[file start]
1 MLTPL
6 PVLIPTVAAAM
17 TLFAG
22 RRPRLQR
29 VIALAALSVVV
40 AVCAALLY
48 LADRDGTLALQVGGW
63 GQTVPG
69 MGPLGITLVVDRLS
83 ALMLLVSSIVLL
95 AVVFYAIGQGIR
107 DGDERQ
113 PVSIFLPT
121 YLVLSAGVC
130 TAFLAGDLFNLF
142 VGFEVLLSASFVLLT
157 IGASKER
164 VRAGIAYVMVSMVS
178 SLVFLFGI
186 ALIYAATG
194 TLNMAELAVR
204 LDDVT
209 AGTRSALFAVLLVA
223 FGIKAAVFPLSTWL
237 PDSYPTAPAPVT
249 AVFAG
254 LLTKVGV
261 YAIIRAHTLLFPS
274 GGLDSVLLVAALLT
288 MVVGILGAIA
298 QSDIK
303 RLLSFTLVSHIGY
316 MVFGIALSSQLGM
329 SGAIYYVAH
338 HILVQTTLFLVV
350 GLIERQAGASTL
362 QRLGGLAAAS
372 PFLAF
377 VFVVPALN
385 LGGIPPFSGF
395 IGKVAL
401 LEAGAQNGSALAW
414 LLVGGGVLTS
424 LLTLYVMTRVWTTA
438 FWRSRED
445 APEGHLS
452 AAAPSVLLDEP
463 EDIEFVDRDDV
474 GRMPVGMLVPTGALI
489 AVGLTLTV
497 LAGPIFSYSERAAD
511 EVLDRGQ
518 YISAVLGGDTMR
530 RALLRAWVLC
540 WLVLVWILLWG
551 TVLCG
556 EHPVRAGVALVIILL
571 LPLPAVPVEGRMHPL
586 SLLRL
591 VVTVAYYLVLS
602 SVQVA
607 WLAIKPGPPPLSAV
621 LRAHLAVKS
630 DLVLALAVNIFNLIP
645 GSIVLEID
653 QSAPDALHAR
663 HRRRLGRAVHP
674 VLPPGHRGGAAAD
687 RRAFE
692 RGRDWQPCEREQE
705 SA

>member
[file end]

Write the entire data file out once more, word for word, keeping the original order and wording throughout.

1 MLTPL
6 PVLIPTVAAAM
17 TLFAG
22 RRPRLQR
29 VIALAALSVVV
40 AVCAALLY
48 LADRDGTLALQVGGW
63 GQTVPG
69 MGPLGITLVVDRLS
83 ALMLLVSSIVLL
95 AVVFYAIGQGIR
107 DGDERQ
113 PVSIFLPT
121 YLVLSAGVC
130 TAFLAGDLFNLF
142 VGFEVLLSASFVLLT
157 IGASKER
164 VRAGIAYVMVSMVS
178 SLVFLFGI
186 ALIYAATG
194 TLNMAELAVR
204 LDDVT
209 AGTRSALFAVLLVA
223 FGIKAAVFPLSTWL
237 PDSYPTAPAPVT
249 AVFAG
254 LLTKVGV
261 YAIIRAHTLLFPS
274 GGLDSVLLVAALLT
288 MVVGILGAIA
298 QSDIK
303 RLLSFTLVSHIGY
316 MVFGIALSSQLGM
329 SGAIYYVAH
338 HILVQTTLFLVV
350 GLIERQAGASTL
362 QRLGGLAAAS
372 PFLAF
377 VFVVPALN
385 LGGIPPFSGF
395 IGKVAL
401 LEAGAQNGSALAW
414 LLVGGGVLTS
424 LLTLYVMTRVWTTA
438 FWRSRED
445 APEGHLS
452 AAAPSVLLDEP
463 EDIEFVDRDDV
474 GRMPVGMLVPTGALI
489 AVGLTLTV
497 LAGPIFSYSERAAD
511 EVLDRGQ
518 YISAVLGGDTMR
530 RALLRAWVLC
540 WLVLVWILLWG
551 TVLCG
556 EHPVRAGVALVIILL
571 LPLPAVPVEGRMHPL
586 SLLRL
591 VVTVAYYLVLS
602 SVQVA
607 WLAIKPGPPPLSAV
621 LRAHLAVKS
630 DLVLALAVNIFNLIP
645 GSIVLEID
653 QSAPDALHAR
663 HRRRLGRAVHP
674 VLPPGHRGGAAAD
687 RRAFE
692 RGRDWQPCEREQE
705 SA

>member